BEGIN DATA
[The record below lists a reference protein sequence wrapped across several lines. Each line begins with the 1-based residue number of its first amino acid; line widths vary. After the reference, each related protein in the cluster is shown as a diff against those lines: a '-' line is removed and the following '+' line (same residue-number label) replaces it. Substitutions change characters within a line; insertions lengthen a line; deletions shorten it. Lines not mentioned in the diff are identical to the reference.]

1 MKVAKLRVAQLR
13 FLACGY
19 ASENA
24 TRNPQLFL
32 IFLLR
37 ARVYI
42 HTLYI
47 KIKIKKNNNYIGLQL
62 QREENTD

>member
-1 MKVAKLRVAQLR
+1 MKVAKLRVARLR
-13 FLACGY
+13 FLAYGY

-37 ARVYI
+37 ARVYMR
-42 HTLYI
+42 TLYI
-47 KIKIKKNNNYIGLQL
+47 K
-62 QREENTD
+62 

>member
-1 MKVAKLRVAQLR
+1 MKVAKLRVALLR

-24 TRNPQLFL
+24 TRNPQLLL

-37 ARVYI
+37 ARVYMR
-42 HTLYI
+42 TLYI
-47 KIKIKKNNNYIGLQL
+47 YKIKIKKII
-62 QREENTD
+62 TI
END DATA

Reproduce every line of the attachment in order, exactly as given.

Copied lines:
[The record below lists a reference protein sequence wrapped across several lines. Each line begins with the 1-based residue number of its first amino acid; line widths vary. After the reference, each related protein in the cluster is shown as a diff against those lines: a '-' line is removed and the following '+' line (same residue-number label) replaces it. Substitutions change characters within a line; insertions lengthen a line; deletions shorten it. Lines not mentioned in the diff are identical to the reference.]

1 MKVAKLRVAQLR
13 FLACGY
19 ASENA
24 TRNPQLFL
32 IFLLR
37 ARVYI
42 HTLYI
47 KIKIKKNNNYIGLQL
62 QREENTD

>member
-1 MKVAKLRVAQLR
+1 MKVAKLRVARLR
-13 FLACGY
+13 FLAYGY

-37 ARVYI
+37 ARVYMR
-42 HTLYI
+42 TLYI
-47 KIKIKKNNNYIGLQL
+47 K
-62 QREENTD
+62 

>member
-1 MKVAKLRVAQLR
+1 MKVAKLRVALLR

-24 TRNPQLFL
+24 TRNPQLLL

-37 ARVYI
+37 ARVYMR
-42 HTLYI
+42 TLYI
-47 KIKIKKNNNYIGLQL
+47 YKIKIKKII
-62 QREENTD
+62 TI